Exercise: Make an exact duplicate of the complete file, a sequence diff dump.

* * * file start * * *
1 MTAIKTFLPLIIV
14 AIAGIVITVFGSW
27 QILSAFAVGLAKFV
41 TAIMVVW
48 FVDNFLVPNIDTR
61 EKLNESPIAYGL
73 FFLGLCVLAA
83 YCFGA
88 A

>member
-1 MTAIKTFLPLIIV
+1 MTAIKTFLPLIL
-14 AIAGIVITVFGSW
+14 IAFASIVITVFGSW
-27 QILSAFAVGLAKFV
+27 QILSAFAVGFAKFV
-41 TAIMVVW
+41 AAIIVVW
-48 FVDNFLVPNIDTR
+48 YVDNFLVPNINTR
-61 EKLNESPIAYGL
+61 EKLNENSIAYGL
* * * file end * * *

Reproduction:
1 MTAIKTFLPLIIV
14 AIAGIVITVFGSW
27 QILSAFAVGLAKFV
41 TAIMVVW
48 FVDNFLVPNIDTR
61 EKLNESPIAYGL
73 FFLGLCVLAA
83 YCFGA
88 A

>member
-1 MTAIKTFLPLIIV
+1 MTAIKTFLPLIL
-14 AIAGIVITVFGSW
+14 IAFASIVITVFGSW
-27 QILSAFAVGLAKFV
+27 QILSAFAVGFAKFV
-41 TAIMVVW
+41 AAIIVVW
-48 FVDNFLVPNIDTR
+48 YVDNFLVPNINTR
-61 EKLNESPIAYGL
+61 EKLNENSIAYGL